Graphics 3D: Basic Local Illumination
Basic Local Illumination
This video introduces the concept of a local illumination model for calculating reflections without propagating light through the entire scene. Such models are used extensively in high-performance areas such gaming, where rendering speed is important. The classic example of a local illumination model is the Phong Reflection Model, sometimes called the Phong Lighting Model or Phong Illumination Model. The Phong Model, together with a variant developed by Jim Blinn, form the basis of lighting in most commonly used graphics systems, such as OpenGL and Direct3D.
Although we have calculated the lighting above without using graphics libraries, like OpenGL or DirectX, we will defer the explanation of the equations for a later time. For the present discussion we want to present enough of an explanation so that you can understand and use libraries like OpenGL and DirectX effectively.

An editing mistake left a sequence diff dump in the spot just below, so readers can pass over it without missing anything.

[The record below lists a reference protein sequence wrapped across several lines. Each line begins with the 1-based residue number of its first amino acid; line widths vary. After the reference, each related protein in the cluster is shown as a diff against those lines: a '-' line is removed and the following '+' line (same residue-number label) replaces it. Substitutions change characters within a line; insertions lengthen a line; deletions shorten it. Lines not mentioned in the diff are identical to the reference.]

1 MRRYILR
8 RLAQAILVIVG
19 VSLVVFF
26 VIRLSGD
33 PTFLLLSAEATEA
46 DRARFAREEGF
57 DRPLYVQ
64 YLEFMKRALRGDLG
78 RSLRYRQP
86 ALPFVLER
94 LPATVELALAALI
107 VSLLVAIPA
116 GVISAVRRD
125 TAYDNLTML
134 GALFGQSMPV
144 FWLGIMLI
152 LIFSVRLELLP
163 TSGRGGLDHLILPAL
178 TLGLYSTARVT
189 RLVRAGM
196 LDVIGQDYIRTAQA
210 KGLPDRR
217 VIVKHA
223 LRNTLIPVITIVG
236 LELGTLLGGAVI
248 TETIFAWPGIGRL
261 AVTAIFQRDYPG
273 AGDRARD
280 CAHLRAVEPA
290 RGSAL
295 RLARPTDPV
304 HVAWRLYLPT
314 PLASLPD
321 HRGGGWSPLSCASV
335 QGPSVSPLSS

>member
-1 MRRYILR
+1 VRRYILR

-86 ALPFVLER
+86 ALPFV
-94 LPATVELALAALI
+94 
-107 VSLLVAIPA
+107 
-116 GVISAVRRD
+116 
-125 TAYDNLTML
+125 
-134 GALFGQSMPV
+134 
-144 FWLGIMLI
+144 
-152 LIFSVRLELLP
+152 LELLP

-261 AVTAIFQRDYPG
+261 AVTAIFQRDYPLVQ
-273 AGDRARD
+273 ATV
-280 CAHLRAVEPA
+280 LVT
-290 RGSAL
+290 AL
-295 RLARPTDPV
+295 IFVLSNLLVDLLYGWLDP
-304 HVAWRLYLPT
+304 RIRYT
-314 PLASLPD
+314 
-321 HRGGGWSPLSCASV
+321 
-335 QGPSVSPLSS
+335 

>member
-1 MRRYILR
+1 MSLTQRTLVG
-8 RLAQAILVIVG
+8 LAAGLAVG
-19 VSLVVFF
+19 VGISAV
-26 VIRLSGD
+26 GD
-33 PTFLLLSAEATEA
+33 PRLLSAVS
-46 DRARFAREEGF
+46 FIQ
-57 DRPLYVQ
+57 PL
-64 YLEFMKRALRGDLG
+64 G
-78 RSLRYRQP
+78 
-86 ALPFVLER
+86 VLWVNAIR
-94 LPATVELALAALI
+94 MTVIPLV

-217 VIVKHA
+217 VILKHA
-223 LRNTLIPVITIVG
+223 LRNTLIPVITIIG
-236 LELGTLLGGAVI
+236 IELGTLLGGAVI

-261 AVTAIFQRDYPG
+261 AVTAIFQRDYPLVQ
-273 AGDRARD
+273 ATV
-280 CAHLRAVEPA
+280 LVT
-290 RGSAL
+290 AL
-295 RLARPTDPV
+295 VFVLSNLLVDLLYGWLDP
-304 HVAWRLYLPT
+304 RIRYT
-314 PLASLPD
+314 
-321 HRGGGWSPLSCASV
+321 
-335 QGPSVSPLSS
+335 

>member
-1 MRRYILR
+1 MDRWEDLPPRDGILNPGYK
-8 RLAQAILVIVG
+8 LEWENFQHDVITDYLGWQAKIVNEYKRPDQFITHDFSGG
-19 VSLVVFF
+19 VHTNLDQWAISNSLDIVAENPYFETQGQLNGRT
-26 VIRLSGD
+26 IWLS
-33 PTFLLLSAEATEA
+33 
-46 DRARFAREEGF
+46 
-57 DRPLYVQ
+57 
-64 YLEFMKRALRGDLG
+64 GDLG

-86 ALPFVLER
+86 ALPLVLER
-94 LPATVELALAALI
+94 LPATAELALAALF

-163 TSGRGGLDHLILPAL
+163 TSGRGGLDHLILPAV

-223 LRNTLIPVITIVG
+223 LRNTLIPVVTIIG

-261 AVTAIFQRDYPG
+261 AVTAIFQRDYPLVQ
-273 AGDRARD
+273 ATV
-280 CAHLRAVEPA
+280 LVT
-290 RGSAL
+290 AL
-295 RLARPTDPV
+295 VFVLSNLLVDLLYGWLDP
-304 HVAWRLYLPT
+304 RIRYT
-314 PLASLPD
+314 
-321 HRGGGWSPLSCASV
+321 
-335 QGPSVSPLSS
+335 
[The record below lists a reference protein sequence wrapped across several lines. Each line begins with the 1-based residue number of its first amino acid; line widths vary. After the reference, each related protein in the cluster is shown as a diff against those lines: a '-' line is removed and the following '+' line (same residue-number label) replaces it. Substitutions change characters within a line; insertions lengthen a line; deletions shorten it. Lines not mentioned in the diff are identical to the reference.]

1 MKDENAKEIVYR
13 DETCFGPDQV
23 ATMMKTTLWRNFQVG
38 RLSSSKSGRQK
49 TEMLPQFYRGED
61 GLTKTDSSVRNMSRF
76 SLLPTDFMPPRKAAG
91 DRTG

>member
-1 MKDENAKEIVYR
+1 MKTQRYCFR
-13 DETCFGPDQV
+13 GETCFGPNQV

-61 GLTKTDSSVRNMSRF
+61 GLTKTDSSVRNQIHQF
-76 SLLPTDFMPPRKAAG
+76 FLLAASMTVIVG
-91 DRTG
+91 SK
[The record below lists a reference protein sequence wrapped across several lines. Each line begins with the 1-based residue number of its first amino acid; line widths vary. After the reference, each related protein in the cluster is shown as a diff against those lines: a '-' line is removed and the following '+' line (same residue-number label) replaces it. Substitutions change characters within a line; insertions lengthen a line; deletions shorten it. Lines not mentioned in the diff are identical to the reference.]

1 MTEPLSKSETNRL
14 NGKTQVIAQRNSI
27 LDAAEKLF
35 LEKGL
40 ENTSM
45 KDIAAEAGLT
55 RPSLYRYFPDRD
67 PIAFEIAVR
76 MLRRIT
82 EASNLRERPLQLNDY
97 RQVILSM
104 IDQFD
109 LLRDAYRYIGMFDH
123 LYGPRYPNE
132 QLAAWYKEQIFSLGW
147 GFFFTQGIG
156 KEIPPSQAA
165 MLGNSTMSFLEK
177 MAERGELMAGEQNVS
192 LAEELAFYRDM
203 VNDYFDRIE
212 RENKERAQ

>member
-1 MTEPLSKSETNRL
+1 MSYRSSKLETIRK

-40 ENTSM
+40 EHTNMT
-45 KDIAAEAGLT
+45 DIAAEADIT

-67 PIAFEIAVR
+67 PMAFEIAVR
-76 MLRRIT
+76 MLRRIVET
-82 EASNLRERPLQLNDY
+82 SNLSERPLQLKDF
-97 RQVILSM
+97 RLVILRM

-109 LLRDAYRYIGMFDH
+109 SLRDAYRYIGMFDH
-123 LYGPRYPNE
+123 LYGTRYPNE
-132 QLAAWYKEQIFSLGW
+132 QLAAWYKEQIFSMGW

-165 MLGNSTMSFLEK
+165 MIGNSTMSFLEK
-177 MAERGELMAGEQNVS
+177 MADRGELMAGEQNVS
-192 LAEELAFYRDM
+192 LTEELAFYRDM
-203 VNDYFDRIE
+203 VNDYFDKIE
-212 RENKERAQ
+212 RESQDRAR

Here, we show the lighting of the surface broken into its ambient, diffuse, and specular components. The ambient component represents light that hits the surface from other non-light objects in the scene. The diffuse and specular components account for light that comes directly from a light source.
To simplify the calculation, the ambient component is assumed to be constant throughout the scene. The diffuse component, often called Lambertian reflection, models light that is absorbed and emitted equally in every direction; so it depends on the position of the light source, but not the viewer. Above, we can see that the diffuse component is lighter at the horizontal points in the graph, since the light is coming from above. The specular component models smooth, mirror-like surfaces that have direct reflections. Specular reflections depend on both the light source and the observer.